Introductions

Discussion in 'Failure to Thrive' started by InsaneCdn, Mar 1, 2016.

  1. InsaneCdn

    InsaneCdn Well-Known Member

    Hi, and welcome to the new forum... a place for parents of challenged and challenging children from the teen years through adulthood who are dealing with complex developmental and mental challenges.

    Please share your thoughts and definitions of "who we are".
    And, of course, feel free to start other new threads about specific situations, needs, discussion points.

    Thanks, @runnawaybunny!
     
  2. AnnieO

    AnnieO Shooting from the Hip

    Who we are - we are tired!

    We're the parents who have done everything we can to help and motivate our kids to become contributing members of society, but for whatever reason, it just hasn't happened.

    We're the people who advocate until we are hoarse, beg for help, take our kids to appointment after appointment and for test after test, and never seem to get anywhere. The closer our children get to that magic age of eighteen, the more frantic and worried we get.

    We're the moms and dads, grandparents, aunts and uncles, who at completely at our wits' end and yet still find the strength to try one more thing... Just one more.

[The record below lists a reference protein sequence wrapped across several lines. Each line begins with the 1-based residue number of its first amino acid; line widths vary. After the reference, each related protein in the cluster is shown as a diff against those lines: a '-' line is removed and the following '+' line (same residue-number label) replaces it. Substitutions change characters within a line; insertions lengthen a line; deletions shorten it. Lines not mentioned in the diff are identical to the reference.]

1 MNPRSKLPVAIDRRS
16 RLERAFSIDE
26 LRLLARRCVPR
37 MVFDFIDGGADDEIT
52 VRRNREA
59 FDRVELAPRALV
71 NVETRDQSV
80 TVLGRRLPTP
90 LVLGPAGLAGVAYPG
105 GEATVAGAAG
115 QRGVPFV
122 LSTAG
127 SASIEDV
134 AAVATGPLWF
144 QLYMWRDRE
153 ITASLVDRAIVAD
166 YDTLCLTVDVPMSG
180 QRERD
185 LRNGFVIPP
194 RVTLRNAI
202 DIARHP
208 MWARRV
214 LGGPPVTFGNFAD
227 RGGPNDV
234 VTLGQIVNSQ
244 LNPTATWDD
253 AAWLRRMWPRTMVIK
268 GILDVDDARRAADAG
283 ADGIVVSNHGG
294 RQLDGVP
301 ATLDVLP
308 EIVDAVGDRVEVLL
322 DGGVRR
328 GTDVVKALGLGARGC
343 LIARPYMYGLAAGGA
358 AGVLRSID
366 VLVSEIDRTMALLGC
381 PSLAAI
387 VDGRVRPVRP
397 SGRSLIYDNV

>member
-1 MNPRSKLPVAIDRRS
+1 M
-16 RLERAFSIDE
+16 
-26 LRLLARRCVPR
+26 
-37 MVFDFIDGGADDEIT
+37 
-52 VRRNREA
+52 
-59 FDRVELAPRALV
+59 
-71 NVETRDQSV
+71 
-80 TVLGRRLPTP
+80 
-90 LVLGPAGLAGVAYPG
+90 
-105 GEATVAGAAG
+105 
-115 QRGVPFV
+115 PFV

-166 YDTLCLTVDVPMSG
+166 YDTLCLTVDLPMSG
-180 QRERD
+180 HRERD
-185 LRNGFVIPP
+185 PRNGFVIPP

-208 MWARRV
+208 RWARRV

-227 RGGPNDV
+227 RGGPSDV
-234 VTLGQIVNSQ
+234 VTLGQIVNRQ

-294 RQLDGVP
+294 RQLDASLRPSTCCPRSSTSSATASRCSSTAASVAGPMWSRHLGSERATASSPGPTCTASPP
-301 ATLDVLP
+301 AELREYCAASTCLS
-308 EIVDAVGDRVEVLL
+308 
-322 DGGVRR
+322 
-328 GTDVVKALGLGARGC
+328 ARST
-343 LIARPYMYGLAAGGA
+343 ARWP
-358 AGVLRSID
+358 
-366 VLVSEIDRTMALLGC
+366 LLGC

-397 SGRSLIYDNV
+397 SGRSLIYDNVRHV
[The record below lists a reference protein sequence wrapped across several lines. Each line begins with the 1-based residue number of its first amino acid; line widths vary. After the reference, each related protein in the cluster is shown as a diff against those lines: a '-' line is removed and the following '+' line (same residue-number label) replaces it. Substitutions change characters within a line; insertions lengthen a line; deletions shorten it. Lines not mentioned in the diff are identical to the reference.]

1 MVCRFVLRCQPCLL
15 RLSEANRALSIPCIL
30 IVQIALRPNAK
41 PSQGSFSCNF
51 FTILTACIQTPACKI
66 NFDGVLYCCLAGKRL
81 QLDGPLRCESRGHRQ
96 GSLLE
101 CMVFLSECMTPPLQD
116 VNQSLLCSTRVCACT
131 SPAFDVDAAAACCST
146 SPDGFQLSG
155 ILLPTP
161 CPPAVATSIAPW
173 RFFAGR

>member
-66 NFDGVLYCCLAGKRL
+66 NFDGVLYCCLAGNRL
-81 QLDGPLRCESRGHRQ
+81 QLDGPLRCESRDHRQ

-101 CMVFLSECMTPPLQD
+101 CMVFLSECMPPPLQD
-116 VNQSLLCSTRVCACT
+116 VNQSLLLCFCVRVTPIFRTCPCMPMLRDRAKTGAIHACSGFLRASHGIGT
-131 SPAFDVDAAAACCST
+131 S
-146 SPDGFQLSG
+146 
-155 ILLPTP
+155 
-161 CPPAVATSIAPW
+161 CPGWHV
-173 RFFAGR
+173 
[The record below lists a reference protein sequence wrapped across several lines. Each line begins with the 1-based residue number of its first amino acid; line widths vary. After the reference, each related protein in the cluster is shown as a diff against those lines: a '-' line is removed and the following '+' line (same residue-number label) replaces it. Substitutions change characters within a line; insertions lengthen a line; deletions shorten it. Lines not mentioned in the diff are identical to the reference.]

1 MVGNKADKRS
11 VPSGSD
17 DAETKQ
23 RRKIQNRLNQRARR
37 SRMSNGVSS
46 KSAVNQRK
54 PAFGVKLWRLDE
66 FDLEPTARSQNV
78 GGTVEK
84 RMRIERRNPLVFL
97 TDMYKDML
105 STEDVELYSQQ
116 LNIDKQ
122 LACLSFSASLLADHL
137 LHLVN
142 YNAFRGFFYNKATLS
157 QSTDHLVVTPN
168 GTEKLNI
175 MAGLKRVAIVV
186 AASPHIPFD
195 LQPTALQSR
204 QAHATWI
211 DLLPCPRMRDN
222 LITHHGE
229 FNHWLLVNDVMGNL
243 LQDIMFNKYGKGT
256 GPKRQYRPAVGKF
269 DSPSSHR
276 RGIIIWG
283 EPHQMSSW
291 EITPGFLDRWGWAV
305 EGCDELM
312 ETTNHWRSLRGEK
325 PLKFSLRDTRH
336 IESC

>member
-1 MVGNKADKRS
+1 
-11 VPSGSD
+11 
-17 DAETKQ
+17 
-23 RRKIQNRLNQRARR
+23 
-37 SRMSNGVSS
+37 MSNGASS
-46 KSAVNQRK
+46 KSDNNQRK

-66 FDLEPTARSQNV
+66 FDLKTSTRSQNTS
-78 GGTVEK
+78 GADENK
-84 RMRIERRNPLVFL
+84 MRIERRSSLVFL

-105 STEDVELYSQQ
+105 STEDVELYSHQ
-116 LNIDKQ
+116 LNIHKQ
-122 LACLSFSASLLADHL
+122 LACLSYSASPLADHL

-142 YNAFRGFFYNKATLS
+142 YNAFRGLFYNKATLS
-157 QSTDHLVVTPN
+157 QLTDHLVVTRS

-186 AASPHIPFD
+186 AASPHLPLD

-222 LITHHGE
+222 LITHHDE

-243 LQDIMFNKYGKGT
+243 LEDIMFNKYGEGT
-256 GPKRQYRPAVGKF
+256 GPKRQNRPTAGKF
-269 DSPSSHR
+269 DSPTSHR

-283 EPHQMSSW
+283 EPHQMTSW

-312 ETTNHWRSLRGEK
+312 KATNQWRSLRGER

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  3. InsaneCdn

    InsaneCdn Well-Known Member

    Wow. Well said!

    Yes. If we had given up, we wouldn't be here. We're still looking for "one more thing" - or 20 more - some combination, some change of balance, some words of wisdom... something, anything...
     
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  4. Scent of Cedar *

    Scent of Cedar * Well-Known Member

    I would add to Annie's beautiful definition that part of our task is to learn to love and to forgive ourselves. Once we begin to see ourselves and our challenges clearly, we begin modeling healthy personhood for our kids.

    And everything changes.

    As difficult as these years will have been for us, our children will need to know how to see themselves acting in their worlds in strong, healthy ways.

    That is the best gift we can give them.

    We are learning to differentiate between the correctness of identifying and taking responsibility for the ways we did parent (and hindsight is always twenty freaking twenty) and blaming or condemning ourselves for not having been perfect. Perfect enough to know what we had no way of knowing, at the time decisions needed to be made.

    We need to stop doing that to ourselves.